A somewhat-boring historical novel. I think I would have appreciated it a great deal more if I had read the afterword before I began the novel itself.

Sunday, October 15, 2006


Just fyi I'm going to have limited internet access for the next week or so.
I expect to be posting again on October 24th.

Thursday, October 12, 2006

Orhan Pamuk!

I was so excited when I heard today's announcement of the winner of the 2006 Nobel Prize in Literature...
Orhan Pamuk...
a Turkish author who, quoting the Swedish Academy, "in the quest for the melancholic soul of his native city has discovered new symbols for the clash and interlacing of cultures."

My friend Milan was lucky enough to meet Pamuk in person in May (I'm so jealous!). He was also nice enough to let me use his picture for this blog post.

Pamuk is probably one of the most perfect choices for the Nobel Prize. The announcement is definitely cause for celebration.

How am I going to celebrate?
I am going to pick up a copy of Istanbul: Memories and the City, a book that Milan and I both have on our wishlists. While I fully expect that copy to make it into Milan's m-bag, I'm not going to get a second copy until after Christmas so as not to thwart any gift-giving plans my friends or family might have. ;)

Kiran Desai!

This week Kiran Desai became the youngest woman to win the Man Booker Prize for The Inheritance of Loss.

Absolutely wonderful news!

And, even better, a perfect excuse to bump Hullabaloo in the Guava Orchard to the top of my to-be-read pile!

Read the full press release.

Tuesday, October 10, 2006

rule of 50

Librarian extraordinaire Nancy Pearl advocates what she calls "the rule of fifty."
The rule of fifty "acknowledges that time is short and the world of books is immense. [...] If you're fifty years old or younger, give every book about fifty pages before you decide whether to commit yourself to reading it or giving it up" (Book Lust, xi-xii). The older you are (over 50) the less you need to read before you make that decision.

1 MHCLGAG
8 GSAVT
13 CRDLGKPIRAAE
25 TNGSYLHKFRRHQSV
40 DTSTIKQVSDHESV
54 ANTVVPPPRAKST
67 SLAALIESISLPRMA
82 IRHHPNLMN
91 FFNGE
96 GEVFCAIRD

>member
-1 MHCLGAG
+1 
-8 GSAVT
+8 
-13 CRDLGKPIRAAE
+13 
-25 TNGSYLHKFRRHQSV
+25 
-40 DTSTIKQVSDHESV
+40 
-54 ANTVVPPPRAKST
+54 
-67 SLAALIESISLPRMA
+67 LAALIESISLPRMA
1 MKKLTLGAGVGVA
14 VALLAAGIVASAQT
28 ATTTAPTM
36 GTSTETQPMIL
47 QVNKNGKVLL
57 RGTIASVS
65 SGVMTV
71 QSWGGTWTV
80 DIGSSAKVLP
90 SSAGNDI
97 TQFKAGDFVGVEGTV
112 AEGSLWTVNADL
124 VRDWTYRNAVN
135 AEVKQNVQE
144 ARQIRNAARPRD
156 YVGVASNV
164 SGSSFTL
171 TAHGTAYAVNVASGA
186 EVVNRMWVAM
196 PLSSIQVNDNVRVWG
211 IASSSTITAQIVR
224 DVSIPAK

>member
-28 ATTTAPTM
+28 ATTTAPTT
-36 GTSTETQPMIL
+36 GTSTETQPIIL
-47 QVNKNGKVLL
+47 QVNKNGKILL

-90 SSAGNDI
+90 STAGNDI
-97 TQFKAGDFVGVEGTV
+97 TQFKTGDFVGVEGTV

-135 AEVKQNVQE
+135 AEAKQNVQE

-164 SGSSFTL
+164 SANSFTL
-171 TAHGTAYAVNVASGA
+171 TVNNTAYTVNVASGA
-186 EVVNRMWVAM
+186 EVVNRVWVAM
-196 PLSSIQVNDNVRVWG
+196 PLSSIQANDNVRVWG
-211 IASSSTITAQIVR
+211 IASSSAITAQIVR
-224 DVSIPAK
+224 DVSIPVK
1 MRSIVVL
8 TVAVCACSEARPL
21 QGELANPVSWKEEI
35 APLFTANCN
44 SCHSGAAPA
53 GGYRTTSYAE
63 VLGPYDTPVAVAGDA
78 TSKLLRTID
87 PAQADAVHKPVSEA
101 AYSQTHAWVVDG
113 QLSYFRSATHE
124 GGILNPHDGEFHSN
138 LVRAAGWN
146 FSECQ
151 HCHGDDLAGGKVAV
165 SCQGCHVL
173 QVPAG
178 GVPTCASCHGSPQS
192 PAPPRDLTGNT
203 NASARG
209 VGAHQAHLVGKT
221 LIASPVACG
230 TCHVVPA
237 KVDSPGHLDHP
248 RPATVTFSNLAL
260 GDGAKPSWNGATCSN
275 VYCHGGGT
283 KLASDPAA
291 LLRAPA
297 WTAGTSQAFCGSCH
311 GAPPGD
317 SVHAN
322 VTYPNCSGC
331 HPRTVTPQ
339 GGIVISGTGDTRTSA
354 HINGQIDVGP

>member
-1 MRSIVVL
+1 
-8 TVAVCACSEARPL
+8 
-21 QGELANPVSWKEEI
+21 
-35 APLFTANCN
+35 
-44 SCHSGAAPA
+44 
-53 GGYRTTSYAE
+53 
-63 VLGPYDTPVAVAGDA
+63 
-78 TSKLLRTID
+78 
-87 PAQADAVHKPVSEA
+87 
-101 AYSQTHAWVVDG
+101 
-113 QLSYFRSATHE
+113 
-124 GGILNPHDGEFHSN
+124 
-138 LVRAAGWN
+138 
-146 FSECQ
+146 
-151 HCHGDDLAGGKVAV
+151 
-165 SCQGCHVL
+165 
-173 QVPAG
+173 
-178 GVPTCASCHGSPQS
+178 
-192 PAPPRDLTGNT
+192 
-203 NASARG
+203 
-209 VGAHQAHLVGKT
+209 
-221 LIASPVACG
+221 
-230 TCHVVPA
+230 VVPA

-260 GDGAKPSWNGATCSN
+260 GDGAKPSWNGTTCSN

The point is, reading should be pure pleasure. You haven't failed that author by not enjoying the book. Instead, the author has, at that moment in your life, failed you. That doesn't mean that in six days, or six months, or six years, or sixty years, you won't go back to the book and find that you love it. All it means is that at that particular moment in your life, you were looking for a different sort of book. (More Book Lust, xiii)
Why am I writing about this?
Well, besides the fact that I love Nancy Pearl, I recently had to give up on a book that I was reading, which always makes me feel guilty. Yes, she's a great role model, but mostly I need Nancy to help assuage my guilt. ;)

That and I'm looking forward to her new book Book Crush, which is set to hit shelves in April.

Sunday, October 08, 2006

slow weekend

I don't have much to report.

This weekend I:
finished reading the lastest version of my friend Susan's manuscript,
started working on my review of The Memory Keeper's Daughter, and
read some of The Dark Bride.

Friday, October 06, 2006

More friendly book buying

After spending a little more time searching wishlists over on amazon.com, I picked out a couple more books:

For Kristen...

Rome Sweet Home by Scott and Kimberly Hahn. Subtitled 'Our Journey to Catholicism,' the book is a joint memoir in which the couple recounts their conversion to Catholicism.